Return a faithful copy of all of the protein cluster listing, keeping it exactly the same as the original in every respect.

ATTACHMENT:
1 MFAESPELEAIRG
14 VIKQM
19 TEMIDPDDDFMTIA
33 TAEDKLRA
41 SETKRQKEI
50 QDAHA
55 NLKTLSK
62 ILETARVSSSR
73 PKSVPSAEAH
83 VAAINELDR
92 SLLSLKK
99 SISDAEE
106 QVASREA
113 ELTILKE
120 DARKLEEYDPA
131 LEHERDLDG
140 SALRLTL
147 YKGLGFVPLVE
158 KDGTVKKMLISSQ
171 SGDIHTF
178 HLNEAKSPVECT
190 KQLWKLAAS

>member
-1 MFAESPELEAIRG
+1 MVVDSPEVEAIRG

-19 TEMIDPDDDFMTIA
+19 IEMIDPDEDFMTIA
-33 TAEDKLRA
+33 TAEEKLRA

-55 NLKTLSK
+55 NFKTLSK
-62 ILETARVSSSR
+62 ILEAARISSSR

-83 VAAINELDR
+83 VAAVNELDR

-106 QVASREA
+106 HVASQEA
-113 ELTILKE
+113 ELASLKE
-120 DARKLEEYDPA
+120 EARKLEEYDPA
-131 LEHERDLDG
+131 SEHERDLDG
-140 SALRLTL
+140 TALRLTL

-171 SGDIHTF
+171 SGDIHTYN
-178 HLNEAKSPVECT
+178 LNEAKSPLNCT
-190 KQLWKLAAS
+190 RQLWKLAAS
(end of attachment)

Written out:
1 MFAESPELEAIRG
14 VIKQM
19 TEMIDPDDDFMTIA
33 TAEDKLRA
41 SETKRQKEI
50 QDAHA
55 NLKTLSK
62 ILETARVSSSR
73 PKSVPSAEAH
83 VAAINELDR
92 SLLSLKK
99 SISDAEE
106 QVASREA
113 ELTILKE
120 DARKLEEYDPA
131 LEHERDLDG
140 SALRLTL
147 YKGLGFVPLVE
158 KDGTVKKMLISSQ
171 SGDIHTF
178 HLNEAKSPVECT
190 KQLWKLAAS

>member
-1 MFAESPELEAIRG
+1 MVVDSPEVEAIRG

-19 TEMIDPDDDFMTIA
+19 IEMIDPDEDFMTIA
-33 TAEDKLRA
+33 TAEEKLRA

-55 NLKTLSK
+55 NFKTLSK
-62 ILETARVSSSR
+62 ILEAARISSSR

-83 VAAINELDR
+83 VAAVNELDR

-106 QVASREA
+106 HVASQEA
-113 ELTILKE
+113 ELASLKE
-120 DARKLEEYDPA
+120 EARKLEEYDPA
-131 LEHERDLDG
+131 SEHERDLDG
-140 SALRLTL
+140 TALRLTL

-171 SGDIHTF
+171 SGDIHTYN
-178 HLNEAKSPVECT
+178 LNEAKSPLNCT
-190 KQLWKLAAS
+190 RQLWKLAAS